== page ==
10 October 2016

Commission and holiday pay: Court of Appeal uphold EAT decision

This article was written by Tamsin Rickard, Professional Support Lawyer

We have reported previously on the series of holiday pay claims that have dramatically changed the law on what workers must receive during annual leave. A key shaping factor in the change has been the decision in Lock v British Gas, both in the ECJ and in the Employment Tribunal ('ET') decision, which determined that employers must include commission and other types of variable pay in holiday pay calculations. The reasoning was that such payments were paid with sufficient regularity for them to form part of the worker's normal remuneration, and that failure to pay these during holiday time would place the worker at a financial disadvantage (and therefore potentially discourage them from taking holiday).

However, nothing in the Working Time Regulations 1998 (“WTR”) as originally enacted requires that commission should be included in holiday pay. On the face of it, the WTR is thus out of step with EU law. The Employment Tribunal and the EAT in Lock both found a way round this by "reading into" the WTR extra wording requiring that commission should be included in holiday pay calculations under the WTR. This was appealed on the basis that this runs counter to the clear wording of the legislation, and arguably isn't permissible on the basis of judicial interpretation.

The litigation has now reached the Court of Appeal which has upheld the rulings of the EAT and ET that the WTR can be read in this way.

It’s important to note that the appeal was not a challenge to the original ECJ decision, but rather to the finding that the WTR could be read flexibly, so as to require employers to include commission in holiday pay. If the appeal had failed, the government would have needed to legislate to correct the position. So what was at stake here, if the end result would be the same? If it was necessary to introduce new legislation then any changes will only take effect going forward from the date the change was made. Whereas, as the Court of Appeal confirmed that the case could be decided on a reinterpretation of the current law, this means the case merely clarifies what the law always said (although clearly this is something of a legal fiction!). Or to put it another way, new law would mean no back pay claims for commission errors. And (although this is pure speculation), perhaps in light of the Brexit vote, any new law might have been kicked into the long grass pending the UK’s formal exit from the EU, and hence never implemented.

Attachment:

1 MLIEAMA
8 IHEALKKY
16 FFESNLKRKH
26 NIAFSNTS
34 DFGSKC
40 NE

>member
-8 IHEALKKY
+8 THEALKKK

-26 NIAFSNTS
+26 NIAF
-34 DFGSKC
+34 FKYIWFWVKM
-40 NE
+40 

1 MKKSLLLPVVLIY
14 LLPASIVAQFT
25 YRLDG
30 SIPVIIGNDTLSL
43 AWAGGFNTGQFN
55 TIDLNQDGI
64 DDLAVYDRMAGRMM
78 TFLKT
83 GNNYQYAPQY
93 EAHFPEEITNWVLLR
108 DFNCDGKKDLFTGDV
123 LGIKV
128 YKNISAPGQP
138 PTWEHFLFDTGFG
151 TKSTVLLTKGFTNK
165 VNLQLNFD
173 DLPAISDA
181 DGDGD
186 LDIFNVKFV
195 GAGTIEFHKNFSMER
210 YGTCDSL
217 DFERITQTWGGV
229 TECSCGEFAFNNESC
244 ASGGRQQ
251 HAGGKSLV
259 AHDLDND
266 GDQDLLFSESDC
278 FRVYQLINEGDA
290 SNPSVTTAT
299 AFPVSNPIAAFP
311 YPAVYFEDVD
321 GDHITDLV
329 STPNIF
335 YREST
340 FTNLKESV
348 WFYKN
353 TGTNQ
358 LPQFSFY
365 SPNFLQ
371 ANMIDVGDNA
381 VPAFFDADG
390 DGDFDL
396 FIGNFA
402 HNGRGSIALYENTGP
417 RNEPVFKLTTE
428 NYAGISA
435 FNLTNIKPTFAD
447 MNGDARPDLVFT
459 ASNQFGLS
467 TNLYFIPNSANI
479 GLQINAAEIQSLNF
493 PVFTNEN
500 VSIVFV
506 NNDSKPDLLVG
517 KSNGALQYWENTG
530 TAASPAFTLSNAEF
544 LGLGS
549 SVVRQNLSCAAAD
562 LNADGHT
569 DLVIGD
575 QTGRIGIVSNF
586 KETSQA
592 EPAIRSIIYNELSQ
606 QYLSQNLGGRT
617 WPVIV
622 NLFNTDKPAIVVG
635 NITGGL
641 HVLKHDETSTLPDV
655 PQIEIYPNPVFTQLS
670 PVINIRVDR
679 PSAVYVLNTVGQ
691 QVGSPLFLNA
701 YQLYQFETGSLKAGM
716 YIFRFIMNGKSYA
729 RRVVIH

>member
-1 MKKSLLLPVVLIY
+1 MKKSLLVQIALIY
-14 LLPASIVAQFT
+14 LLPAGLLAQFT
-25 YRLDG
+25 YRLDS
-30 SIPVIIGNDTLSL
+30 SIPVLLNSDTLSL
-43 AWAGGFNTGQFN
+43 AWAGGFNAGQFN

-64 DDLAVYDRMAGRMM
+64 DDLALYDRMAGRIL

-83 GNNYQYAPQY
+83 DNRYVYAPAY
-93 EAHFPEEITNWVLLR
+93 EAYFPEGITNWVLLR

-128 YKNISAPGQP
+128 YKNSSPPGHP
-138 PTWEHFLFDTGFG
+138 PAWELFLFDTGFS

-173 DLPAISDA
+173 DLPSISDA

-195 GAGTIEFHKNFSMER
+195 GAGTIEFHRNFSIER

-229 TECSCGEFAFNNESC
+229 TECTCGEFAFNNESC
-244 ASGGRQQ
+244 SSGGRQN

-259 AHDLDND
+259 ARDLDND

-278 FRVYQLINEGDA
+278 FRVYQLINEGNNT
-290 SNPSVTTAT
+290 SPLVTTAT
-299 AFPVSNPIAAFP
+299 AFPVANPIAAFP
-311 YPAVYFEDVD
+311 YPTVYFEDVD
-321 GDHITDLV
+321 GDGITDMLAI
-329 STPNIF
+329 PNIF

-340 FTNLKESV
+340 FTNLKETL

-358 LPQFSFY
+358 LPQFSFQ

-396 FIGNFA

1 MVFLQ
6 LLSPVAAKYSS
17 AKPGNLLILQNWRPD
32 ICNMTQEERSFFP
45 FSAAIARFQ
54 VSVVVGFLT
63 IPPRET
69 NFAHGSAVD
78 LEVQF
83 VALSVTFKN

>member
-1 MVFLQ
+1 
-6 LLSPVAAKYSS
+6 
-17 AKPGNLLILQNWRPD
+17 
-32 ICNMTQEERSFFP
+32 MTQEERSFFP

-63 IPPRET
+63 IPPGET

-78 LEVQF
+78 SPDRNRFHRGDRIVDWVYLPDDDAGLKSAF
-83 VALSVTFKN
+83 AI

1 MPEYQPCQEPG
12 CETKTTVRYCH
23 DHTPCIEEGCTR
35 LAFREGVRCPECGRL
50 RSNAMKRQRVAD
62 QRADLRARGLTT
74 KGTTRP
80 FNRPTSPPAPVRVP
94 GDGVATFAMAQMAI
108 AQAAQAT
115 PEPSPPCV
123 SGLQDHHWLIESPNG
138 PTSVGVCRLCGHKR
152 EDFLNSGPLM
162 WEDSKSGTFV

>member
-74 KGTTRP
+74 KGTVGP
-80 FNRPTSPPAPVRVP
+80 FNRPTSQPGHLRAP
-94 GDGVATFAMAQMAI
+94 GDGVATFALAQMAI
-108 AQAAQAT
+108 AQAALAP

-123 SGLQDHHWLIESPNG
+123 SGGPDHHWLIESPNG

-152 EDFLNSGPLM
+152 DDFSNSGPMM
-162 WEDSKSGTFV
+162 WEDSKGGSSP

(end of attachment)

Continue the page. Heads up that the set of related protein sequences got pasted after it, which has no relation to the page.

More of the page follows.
What does this mean for employers?

In short, this ruling means that employers who pay commission to their staff but who don’t reflect it in holiday pay calculations are at risk of a claim.

Unfortunately, uncertainty remains for employers. The Court of Appeal judge expressly ruled out addressing the potentially wider implications for employers whose remuneration packages go beyond basic salary. In fact, he went further and made clear the ruling applied only to "results-based commission” and not commission or other payments more generally. As a result, employers face uncertainty as to the scope and calculation of sums that should be included in holiday pay, both in terms of paying staff on an ongoing basis and also in quantifying potential historic liabilities for back pay. There is one silver lining, as readers may recall; back pay claims brought now are subject to legislation limiting the period for which these kinds of losses can be claimed.

Data Central

Have you checked out our new Data Hub? Data Central contains a range of resources to help our clients minimise the legal, regulatory and commercial risks this data-driven environment presents and ensure that its full value is being realised.

A Guide to Investing in Australian Real Estate

Investing Down Under offers a quick overview of the legal, taxation, FIRB and structuring issues you may encounter when investing in Australian real estate.

A Guide to Doing Business in China

We explore the key issues being considered by clients looking to unlock investment opportunities in the People’s Republic of China.

Doing Business in China
Share on LinkedIn Share on Facebook Share on Twitter Share on Google+
    You might also be interested in

    Recent caselaw sheds light on how to investigate allegations which pit one person's word against another's.

    13 December 2016

    EAT confirms that employers have positive duty to arrange for employees' rest breaks.

    12 December 2016

    The Autumn Statement 2016: key points for employers.

    12 December 2016

    Gender Pay Gap Reporting arrives early - but questions remain.

    09 December 2016

    Legal services for your business

    This site uses cookies to enhance your experience and to help us improve the site. Please see our Privacy Policy for further information. If you continue without changing your settings, we will assume that you are happy to receive these cookies. You can change your cookie settings at any time.

    For more information on which cookies we use then please refer to our Cookie Policy.